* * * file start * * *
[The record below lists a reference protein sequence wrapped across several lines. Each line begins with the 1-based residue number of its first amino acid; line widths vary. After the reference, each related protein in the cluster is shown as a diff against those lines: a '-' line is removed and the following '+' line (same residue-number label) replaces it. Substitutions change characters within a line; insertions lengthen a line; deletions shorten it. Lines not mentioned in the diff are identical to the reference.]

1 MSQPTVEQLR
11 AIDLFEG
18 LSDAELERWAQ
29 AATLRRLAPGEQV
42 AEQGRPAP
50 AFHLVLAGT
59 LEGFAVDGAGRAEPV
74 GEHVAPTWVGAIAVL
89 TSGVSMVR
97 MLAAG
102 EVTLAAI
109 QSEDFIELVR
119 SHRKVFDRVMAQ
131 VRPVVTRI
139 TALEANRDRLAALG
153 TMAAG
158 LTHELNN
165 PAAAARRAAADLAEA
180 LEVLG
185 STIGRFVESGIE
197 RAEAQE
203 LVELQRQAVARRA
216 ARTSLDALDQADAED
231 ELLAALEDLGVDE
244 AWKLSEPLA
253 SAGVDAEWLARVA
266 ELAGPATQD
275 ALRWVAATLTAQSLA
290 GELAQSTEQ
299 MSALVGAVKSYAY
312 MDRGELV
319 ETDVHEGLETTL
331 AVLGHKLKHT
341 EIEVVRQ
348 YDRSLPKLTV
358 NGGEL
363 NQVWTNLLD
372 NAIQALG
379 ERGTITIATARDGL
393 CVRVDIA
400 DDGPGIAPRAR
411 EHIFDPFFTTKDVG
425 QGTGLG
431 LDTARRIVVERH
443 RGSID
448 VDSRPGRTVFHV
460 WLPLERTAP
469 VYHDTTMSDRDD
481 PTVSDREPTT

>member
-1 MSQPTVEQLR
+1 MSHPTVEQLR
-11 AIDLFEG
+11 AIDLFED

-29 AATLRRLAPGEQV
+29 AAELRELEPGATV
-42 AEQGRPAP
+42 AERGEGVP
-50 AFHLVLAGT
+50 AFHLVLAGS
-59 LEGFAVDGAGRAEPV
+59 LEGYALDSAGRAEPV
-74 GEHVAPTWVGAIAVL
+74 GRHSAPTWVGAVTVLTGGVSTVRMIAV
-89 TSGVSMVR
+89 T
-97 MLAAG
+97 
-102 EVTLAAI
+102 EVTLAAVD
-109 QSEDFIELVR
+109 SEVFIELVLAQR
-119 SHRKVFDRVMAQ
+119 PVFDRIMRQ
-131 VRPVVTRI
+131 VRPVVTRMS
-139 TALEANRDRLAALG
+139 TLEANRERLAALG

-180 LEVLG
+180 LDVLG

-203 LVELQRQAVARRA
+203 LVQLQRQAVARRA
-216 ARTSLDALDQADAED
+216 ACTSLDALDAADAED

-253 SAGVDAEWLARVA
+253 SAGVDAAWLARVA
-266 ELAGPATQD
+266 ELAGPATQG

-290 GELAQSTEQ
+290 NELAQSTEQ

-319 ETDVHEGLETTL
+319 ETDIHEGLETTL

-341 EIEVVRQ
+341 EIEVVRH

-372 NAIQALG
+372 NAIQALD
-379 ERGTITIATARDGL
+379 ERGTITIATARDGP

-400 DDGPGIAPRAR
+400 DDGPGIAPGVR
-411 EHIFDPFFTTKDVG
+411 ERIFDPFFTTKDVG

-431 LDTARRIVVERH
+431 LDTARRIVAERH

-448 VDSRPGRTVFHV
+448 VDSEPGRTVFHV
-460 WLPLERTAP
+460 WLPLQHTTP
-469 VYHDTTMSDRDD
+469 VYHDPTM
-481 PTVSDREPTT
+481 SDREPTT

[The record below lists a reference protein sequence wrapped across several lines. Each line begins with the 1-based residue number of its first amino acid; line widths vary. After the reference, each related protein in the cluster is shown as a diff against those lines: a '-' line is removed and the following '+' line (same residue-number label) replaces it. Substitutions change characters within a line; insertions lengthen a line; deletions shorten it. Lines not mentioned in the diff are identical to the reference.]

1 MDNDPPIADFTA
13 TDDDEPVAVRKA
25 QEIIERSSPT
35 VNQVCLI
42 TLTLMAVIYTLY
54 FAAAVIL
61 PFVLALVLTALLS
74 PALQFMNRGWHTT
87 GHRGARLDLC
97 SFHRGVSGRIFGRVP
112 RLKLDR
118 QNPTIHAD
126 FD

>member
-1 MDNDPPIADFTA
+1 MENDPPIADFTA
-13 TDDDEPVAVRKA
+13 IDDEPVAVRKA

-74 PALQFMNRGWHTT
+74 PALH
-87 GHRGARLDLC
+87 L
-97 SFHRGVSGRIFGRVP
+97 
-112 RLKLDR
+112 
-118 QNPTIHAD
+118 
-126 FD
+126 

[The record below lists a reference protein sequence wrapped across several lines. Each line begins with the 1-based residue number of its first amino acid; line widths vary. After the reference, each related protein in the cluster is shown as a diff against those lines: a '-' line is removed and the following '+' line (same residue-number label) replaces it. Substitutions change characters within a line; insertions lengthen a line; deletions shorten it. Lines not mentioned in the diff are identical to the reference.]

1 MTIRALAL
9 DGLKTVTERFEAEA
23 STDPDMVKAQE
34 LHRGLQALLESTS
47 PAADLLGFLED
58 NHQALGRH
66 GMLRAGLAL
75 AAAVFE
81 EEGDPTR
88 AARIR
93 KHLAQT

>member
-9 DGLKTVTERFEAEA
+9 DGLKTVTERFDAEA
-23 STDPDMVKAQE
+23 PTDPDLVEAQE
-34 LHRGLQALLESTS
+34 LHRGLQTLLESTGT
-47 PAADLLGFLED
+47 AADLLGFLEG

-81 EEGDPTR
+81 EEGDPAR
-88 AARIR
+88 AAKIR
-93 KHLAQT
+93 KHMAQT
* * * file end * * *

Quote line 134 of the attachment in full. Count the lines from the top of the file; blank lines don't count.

+74 PALH